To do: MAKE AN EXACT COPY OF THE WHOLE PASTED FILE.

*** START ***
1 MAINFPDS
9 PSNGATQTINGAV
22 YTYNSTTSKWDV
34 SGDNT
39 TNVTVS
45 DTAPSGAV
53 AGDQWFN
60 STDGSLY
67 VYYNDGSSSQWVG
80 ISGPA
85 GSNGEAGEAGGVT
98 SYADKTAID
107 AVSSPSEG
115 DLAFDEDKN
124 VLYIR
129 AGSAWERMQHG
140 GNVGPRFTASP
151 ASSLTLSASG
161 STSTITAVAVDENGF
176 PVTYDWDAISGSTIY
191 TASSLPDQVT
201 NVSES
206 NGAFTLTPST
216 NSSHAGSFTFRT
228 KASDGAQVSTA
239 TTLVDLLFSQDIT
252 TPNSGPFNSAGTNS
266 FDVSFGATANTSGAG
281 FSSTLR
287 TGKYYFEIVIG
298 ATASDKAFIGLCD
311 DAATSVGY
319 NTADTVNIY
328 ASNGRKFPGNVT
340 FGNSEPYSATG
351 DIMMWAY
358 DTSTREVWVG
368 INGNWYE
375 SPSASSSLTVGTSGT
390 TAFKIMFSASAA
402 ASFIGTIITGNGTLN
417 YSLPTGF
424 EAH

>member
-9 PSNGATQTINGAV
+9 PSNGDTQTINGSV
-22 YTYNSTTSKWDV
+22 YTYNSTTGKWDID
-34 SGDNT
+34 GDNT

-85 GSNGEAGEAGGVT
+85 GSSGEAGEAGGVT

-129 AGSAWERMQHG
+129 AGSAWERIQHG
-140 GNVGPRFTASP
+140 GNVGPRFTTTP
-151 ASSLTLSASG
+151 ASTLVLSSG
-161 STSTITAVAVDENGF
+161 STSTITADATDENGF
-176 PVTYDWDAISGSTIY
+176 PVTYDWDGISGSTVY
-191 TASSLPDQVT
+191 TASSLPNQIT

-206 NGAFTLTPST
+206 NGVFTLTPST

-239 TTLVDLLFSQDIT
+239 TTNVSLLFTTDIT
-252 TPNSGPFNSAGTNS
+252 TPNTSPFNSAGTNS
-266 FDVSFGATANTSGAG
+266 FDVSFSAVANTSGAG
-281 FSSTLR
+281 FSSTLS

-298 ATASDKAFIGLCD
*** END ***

1 MAINFPDS
9 PSNGATQTINGAV
22 YTYNSTTSKWDV
34 SGDNT
39 TNVTVS
45 DTAPSGAV
53 AGDQWFN
60 STDGSLY
67 VYYNDGSSSQWVG
80 ISGPA
85 GSNGEAGEAGGVT
98 SYADKTAID
107 AVSSPSEG
115 DLAFDEDKN
124 VLYIR
129 AGSAWERMQHG
140 GNVGPRFTASP
151 ASSLTLSASG
161 STSTITAVAVDENGF
176 PVTYDWDAISGSTIY
191 TASSLPDQVT
201 NVSES
206 NGAFTLTPST
216 NSSHAGSFTFRT
228 KASDGAQVSTA
239 TTLVDLLFSQDIT
252 TPNSGPFNSAGTNS
266 FDVSFGATANTSGAG
281 FSSTLR
287 TGKYYFEIVIG
298 ATASDKAFIGLCD
311 DAATSVGY
319 NTADTVNIY
328 ASNGRKFPGNVT
340 FGNSEPYSATG
351 DIMMWAY
358 DTSTREVWVG
368 INGNWYE
375 SPSASSSLTVGTSGT
390 TAFKIMFSASAA
402 ASFIGTIITGNGTLN
417 YSLPTGF
424 EAH

>member
-9 PSNGATQTINGAV
+9 PSNGDTQTINGSV
-22 YTYNSTTSKWDV
+22 YTYNSTTGKWDID
-34 SGDNT
+34 GDNT

-85 GSNGEAGEAGGVT
+85 GSSGEAGEAGGVT

-129 AGSAWERMQHG
+129 AGSAWERIQHG
-140 GNVGPRFTASP
+140 GNVGPRFTTTP
-151 ASSLTLSASG
+151 ASTLVLSSG
-161 STSTITAVAVDENGF
+161 STSTITADATDENGF
-176 PVTYDWDAISGSTIY
+176 PVTYDWDGISGSTVY
-191 TASSLPDQVT
+191 TASSLPNQIT

-206 NGAFTLTPST
+206 NGVFTLTPST

-239 TTLVDLLFSQDIT
+239 TTNVSLLFTTDIT
-252 TPNSGPFNSAGTNS
+252 TPNTSPFNSAGTNS
-266 FDVSFGATANTSGAG
+266 FDVSFSAVANTSGAG
-281 FSSTLR
+281 FSSTLS

-298 ATASDKAFIGLCD